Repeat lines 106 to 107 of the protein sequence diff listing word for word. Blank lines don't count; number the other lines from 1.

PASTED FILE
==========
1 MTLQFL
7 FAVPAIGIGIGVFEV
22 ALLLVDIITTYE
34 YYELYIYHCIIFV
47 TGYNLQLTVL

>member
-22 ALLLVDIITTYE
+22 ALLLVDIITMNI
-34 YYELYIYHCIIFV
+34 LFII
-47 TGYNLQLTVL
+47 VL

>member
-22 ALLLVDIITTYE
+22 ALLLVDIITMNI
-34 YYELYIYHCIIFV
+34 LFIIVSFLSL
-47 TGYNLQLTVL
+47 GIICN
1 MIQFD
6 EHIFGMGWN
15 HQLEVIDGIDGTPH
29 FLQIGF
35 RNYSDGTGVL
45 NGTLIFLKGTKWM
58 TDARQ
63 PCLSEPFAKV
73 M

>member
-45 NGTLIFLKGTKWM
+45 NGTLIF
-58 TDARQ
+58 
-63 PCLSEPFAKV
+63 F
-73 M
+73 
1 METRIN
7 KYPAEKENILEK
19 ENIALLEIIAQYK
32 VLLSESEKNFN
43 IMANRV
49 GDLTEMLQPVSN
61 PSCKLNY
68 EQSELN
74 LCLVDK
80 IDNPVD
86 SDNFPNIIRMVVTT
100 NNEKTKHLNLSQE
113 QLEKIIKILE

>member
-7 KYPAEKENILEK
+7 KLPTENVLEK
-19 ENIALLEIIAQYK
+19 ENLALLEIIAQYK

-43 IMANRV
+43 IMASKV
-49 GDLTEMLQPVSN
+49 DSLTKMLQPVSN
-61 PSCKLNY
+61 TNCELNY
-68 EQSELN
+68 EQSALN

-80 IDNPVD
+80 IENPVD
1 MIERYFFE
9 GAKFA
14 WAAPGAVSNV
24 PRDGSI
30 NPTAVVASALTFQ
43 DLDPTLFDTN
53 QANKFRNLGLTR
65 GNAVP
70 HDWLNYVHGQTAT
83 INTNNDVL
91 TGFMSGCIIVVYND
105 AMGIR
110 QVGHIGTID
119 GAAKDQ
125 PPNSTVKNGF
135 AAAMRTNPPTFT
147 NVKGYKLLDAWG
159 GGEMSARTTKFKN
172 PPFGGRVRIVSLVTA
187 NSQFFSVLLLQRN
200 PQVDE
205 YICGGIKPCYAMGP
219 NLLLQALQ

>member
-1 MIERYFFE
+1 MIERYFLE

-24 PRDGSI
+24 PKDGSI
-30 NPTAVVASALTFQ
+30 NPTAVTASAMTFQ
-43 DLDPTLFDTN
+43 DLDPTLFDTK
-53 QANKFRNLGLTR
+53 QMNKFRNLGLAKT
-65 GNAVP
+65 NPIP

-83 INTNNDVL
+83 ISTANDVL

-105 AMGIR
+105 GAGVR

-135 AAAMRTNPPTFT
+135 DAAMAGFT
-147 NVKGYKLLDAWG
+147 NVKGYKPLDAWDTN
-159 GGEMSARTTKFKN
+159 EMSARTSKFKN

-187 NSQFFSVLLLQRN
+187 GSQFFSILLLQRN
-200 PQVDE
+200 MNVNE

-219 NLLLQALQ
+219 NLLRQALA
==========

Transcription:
-135 AAAMRTNPPTFT
+135 DAAMAGFT